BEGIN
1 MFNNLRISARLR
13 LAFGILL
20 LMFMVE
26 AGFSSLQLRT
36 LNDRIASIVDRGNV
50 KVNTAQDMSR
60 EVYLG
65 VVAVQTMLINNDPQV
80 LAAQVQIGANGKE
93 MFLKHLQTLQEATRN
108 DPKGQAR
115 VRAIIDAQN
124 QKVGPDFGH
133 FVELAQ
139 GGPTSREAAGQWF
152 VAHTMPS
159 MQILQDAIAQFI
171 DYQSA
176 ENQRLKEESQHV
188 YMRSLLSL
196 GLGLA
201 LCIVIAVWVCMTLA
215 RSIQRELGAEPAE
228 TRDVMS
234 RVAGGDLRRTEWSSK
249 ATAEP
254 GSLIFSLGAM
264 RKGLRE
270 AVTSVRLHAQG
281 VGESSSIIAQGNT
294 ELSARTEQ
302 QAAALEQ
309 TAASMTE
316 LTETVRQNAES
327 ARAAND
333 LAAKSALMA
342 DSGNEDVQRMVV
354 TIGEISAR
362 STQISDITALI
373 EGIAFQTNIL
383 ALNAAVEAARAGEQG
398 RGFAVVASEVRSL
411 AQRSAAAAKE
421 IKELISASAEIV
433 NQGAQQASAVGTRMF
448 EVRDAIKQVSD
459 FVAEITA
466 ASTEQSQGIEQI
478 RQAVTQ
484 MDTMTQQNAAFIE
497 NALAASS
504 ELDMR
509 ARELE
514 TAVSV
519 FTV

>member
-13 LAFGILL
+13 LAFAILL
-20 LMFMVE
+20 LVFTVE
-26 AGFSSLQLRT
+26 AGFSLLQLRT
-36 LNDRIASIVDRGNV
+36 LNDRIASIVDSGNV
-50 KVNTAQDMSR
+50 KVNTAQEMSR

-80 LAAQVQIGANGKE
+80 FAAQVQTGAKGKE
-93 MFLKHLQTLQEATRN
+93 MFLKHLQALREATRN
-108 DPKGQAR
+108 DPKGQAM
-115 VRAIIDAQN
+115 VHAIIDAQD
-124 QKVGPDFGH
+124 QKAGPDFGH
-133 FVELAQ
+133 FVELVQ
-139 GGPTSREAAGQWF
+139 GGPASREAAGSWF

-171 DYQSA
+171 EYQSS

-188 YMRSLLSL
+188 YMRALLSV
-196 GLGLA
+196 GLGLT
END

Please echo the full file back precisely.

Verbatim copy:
1 MFNNLRISARLR
13 LAFGILL
20 LMFMVE
26 AGFSSLQLRT
36 LNDRIASIVDRGNV
50 KVNTAQDMSR
60 EVYLG
65 VVAVQTMLINNDPQV
80 LAAQVQIGANGKE
93 MFLKHLQTLQEATRN
108 DPKGQAR
115 VRAIIDAQN
124 QKVGPDFGH
133 FVELAQ
139 GGPTSREAAGQWF
152 VAHTMPS
159 MQILQDAIAQFI
171 DYQSA
176 ENQRLKEESQHV
188 YMRSLLSL
196 GLGLA
201 LCIVIAVWVCMTLA
215 RSIQRELGAEPAE
228 TRDVMS
234 RVAGGDLRRTEWSSK
249 ATAEP
254 GSLIFSLGAM
264 RKGLRE
270 AVTSVRLHAQG
281 VGESSSIIAQGNT
294 ELSARTEQ
302 QAAALEQ
309 TAASMTE
316 LTETVRQNAES
327 ARAAND
333 LAAKSALMA
342 DSGNEDVQRMVV
354 TIGEISAR
362 STQISDITALI
373 EGIAFQTNIL
383 ALNAAVEAARAGEQG
398 RGFAVVASEVRSL
411 AQRSAAAAKE
421 IKELISASAEIV
433 NQGAQQASAVGTRMF
448 EVRDAIKQVSD
459 FVAEITA
466 ASTEQSQGIEQI
478 RQAVTQ
484 MDTMTQQNAAFIE
497 NALAASS
504 ELDMR
509 ARELE
514 TAVSV
519 FTV

>member
-13 LAFGILL
+13 LAFAILL
-20 LMFMVE
+20 LVFTVE
-26 AGFSSLQLRT
+26 AGFSLLQLRT
-36 LNDRIASIVDRGNV
+36 LNDRIASIVDSGNV
-50 KVNTAQDMSR
+50 KVNTAQEMSR

-80 LAAQVQIGANGKE
+80 FAAQVQTGAKGKE
-93 MFLKHLQTLQEATRN
+93 MFLKHLQALREATRN
-108 DPKGQAR
+108 DPKGQAM
-115 VRAIIDAQN
+115 VHAIIDAQD
-124 QKVGPDFGH
+124 QKAGPDFGH
-133 FVELAQ
+133 FVELVQ
-139 GGPTSREAAGQWF
+139 GGPASREAAGSWF

-171 DYQSA
+171 EYQSS

-188 YMRSLLSL
+188 YMRALLSV
-196 GLGLA
+196 GLGLT